Yes, Western Michigan is dealing with a limited sample size, but Eleby has put on a clinic in the passing game through three outings. The competition has been formidable as well, considering two of his starts were against MAC West contenders in Toledo and Central Michigan.
A career-changing sequence
Eleby’s best work transpired in the same venue against the same team where it all started. On Nov. 11, Toledo led Western Michigan by 10 with under three minutes to go. With no timeouts handy, Eleby showed tremendous poise and guided the offense down the field, throw by throw. He overcame the obstacle of converting a 4th down which would have otherwise ended the game. Eventually, he drilled a 31-yard pass into the hands of his star wideout D’Wayne Eskridge to travel down to the 2-yard line. Then, he powered his way into the end zone on a quarterback sneak.
Western Michigan recovered the onside kick, and it was back to work for Eleby without much of a breather. He strung together three-straight completions and then went for the jugular. While rushing to the line of scrimmage, Eleby signaled for a spike at the Toledo 9-yard line with 20 seconds left. But the quarterback handled the snap and sold one of the best fake spikes in recent memory. He drew the entire Toledo defense off guard and rapidly floated the ball toward wide receiver Jaylen Hall in the end zone to complete the most improbable comeback of the 2020 season. Back against the wall, Eleby finished 11/13 for 116 yards and the game-winning touchdown on his final two possessions. He executed a career-defining moment which will forever stand in the annals of Bronco history.
Eleby perfected some of the top plays in Western Michigan’s offense, and as a result, the unit is looking stellar as one of two programs to average 50 points per game this season. He has particularly nailed the RPO quick slant — a play the Broncos frequently turn to against backed off coverage — and Eleby’s impeccable timing on the throw often turns the play-call into six points.
“We made three or four unique tweaks to our offense this year that have been helping us a lot and he was right in with us in those meetings understanding what we’re looking at and what we’re trying to do,” Lester said. “A lot of times, young guys are just out there and they’re mutes. They don’t say anything. They really can’t regurgitate what they’re seeing. He’s out there, he’s seeing it, he’s coming up with ideas, and he’s really part of the process which I think shows how much studying he’s doing.”
Tim Lester knows quarterbacks. He was a talented one himself in the late 1990s, currently ranking third all-time in Western Michigan history in passing yards and passing touchdowns. He’s also coached plenty while serving as the quarterbacks coach of Western Michigan, Syracuse, and Purdue before taking over the reigns in Kalamazoo in 2017. Still, Eleby’s cannon arm is one attribute of the young quarterback which continues to impress Lester each day.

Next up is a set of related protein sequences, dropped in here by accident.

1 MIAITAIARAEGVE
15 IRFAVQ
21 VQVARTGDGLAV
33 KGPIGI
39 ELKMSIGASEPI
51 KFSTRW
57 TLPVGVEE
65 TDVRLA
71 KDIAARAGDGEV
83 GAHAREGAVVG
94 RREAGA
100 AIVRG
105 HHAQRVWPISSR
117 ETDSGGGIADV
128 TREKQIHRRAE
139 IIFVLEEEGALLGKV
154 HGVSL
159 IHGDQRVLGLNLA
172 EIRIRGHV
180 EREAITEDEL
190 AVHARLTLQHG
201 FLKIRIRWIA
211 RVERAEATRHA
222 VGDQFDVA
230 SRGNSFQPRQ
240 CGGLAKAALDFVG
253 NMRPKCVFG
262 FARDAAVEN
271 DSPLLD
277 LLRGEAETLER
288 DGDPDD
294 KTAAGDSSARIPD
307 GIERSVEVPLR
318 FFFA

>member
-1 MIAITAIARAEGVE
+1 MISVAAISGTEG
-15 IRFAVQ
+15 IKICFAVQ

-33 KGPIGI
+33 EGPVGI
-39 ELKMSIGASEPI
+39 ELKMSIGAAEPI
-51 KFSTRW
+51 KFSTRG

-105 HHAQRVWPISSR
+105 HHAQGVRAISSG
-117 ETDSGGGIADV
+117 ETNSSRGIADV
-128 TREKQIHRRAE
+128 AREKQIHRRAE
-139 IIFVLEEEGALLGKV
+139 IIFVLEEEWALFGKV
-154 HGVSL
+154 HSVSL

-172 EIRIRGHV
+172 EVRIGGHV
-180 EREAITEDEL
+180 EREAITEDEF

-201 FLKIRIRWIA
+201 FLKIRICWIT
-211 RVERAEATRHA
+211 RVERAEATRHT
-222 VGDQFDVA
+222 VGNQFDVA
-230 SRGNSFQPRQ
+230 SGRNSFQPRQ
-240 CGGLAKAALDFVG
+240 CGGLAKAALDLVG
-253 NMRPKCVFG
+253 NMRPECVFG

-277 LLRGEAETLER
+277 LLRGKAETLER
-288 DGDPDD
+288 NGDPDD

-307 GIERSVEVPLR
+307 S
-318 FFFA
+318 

“My backup at Purdue, Elijah (Sindelar) had a rocket. He was humpin’ it on the mound at like 98. But him and Kaleb are definitely the two strongest armed quarterbacks I’ve ever coached,” Lester said. “They can make field throws and make them look easy. There’s three to four times a day where we decide to make a throw where the ball comes out of his hand and I say, ‘I wish I could make that throw.’ I threw for a lot of yards but I couldn’t make some of the ones he makes.”
Home run plays are typical when Eleby mans the pocket. He has delivered six touchdown passes of 40 yards or greater through three games, and he tore apart Central Michigan’s defense with four 30+ yard touchdown passes in his most recent performance — which featured 382 yards on 12 completions. When the arm strength combines with accuracy, Eleby’s talents become an especially dangerous mixture for opposing secondaries.
“Arm strength wise, he’s as good as I’ve ever had and it allows us to use the whole field, especially nowadays where defenses are picking and choosing what they’re gonna take away, they know the easy throws,” Lester said. “You can get better in your core, but that stuff you can’t really teach. We saw that when we recruited him and it’s been fun to watch as he continues to develop and get even more consistent with his accuracy.”
The work isn’t done yet, but it’s just getting started. Western Michigan’s schedule is still stocked with three more games before the Broncos can participate in their first MAC Championship Game since 2016. But if Eleby continues his rampage of stockpiling impressive throws and touchdowns on opponents, Western Michigan could reach the height it’s been aiming for since Lester arrived nearly four years ago. Then, Eleby can be recognized as one of the premier quarterbacks in college football.